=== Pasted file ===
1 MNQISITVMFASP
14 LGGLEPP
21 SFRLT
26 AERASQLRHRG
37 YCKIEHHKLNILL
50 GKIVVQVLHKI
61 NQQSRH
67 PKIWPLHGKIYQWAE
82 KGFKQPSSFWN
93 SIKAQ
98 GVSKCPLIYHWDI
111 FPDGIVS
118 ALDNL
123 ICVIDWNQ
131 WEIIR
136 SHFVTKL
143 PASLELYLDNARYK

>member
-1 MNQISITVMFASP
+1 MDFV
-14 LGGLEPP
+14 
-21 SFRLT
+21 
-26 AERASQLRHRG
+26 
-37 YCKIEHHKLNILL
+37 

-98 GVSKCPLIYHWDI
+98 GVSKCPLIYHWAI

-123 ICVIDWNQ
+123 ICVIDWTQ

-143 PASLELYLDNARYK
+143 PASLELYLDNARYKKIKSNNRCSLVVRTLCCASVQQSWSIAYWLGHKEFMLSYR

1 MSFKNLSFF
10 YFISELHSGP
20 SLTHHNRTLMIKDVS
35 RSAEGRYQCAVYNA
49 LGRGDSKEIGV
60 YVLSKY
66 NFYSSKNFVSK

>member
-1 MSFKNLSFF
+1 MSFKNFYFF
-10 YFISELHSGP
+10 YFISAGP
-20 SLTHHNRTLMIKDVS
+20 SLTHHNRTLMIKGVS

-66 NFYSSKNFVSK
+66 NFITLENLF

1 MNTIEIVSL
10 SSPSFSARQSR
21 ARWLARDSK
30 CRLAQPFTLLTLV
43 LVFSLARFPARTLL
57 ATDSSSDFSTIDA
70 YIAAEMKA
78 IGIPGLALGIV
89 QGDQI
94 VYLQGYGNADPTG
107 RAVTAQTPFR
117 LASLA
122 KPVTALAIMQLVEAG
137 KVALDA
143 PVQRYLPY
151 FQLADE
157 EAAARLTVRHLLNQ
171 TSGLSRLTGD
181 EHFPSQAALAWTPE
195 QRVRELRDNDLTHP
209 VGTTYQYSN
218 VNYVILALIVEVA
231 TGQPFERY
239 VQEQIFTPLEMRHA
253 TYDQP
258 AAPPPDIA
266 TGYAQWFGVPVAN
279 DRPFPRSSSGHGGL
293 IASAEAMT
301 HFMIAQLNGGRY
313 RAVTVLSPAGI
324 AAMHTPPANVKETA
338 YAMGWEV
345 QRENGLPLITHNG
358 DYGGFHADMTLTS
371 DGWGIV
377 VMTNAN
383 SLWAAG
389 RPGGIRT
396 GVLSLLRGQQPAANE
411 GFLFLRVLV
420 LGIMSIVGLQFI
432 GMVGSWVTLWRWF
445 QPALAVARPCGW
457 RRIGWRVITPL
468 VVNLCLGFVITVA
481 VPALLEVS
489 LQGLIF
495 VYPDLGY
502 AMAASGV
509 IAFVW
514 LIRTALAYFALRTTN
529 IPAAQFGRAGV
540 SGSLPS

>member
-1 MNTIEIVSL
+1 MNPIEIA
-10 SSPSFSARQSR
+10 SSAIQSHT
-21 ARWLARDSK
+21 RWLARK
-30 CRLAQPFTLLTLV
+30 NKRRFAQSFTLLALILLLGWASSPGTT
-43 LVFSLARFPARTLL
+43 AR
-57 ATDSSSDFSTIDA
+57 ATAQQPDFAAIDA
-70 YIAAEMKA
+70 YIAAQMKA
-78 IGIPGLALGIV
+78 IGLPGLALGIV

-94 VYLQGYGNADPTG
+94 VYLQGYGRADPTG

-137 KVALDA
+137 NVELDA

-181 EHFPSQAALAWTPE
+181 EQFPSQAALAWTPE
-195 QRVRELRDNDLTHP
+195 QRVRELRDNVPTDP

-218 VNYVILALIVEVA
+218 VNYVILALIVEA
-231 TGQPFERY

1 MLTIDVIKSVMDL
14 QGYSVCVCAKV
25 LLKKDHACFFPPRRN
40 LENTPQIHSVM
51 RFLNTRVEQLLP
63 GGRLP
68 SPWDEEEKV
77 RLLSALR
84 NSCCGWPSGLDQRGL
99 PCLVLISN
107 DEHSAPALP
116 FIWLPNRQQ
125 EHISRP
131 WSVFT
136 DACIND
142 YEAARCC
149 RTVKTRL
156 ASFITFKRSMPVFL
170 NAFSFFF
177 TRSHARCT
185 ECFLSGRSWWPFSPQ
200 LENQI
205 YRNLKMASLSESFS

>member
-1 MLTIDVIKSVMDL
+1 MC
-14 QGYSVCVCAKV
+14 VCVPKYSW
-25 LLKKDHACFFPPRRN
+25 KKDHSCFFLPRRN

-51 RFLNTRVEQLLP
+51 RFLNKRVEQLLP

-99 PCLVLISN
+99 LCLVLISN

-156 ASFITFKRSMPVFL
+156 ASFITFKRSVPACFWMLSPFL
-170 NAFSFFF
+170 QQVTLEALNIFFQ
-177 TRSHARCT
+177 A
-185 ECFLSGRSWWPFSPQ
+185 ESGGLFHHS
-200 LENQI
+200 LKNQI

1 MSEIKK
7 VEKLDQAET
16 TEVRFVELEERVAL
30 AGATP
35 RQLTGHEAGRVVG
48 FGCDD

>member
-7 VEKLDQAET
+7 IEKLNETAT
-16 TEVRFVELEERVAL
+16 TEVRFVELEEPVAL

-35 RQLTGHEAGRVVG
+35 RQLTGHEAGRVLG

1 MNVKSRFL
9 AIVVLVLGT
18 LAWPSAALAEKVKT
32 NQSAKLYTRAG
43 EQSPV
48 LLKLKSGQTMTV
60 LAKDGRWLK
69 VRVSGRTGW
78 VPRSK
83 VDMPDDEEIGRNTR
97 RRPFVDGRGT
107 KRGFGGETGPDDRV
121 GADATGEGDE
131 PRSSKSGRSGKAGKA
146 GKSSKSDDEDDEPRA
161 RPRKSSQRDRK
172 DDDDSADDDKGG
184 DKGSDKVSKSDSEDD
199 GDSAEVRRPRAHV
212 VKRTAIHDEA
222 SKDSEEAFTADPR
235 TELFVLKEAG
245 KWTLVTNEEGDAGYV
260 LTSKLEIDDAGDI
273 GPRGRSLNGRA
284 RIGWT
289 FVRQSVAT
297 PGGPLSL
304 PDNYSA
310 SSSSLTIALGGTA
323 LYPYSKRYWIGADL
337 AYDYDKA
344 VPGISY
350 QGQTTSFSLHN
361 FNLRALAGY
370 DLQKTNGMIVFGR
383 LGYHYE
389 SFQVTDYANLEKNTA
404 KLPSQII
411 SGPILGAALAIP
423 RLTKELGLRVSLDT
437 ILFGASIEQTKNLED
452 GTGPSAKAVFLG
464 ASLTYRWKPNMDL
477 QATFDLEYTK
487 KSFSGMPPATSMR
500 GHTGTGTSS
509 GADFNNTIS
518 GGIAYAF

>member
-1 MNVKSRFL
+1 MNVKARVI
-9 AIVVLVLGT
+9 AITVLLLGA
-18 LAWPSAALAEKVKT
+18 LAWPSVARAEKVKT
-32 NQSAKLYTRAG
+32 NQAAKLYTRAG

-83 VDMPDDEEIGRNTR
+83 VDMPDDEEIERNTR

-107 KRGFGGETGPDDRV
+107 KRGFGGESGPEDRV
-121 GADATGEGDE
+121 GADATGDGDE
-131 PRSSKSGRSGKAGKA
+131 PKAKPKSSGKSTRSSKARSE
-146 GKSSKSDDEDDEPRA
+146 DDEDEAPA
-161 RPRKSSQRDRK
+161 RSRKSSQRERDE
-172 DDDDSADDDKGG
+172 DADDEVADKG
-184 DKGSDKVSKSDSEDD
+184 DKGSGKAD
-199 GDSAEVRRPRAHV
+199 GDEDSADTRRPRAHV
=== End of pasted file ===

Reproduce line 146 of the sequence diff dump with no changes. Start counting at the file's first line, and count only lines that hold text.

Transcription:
131 WSVFT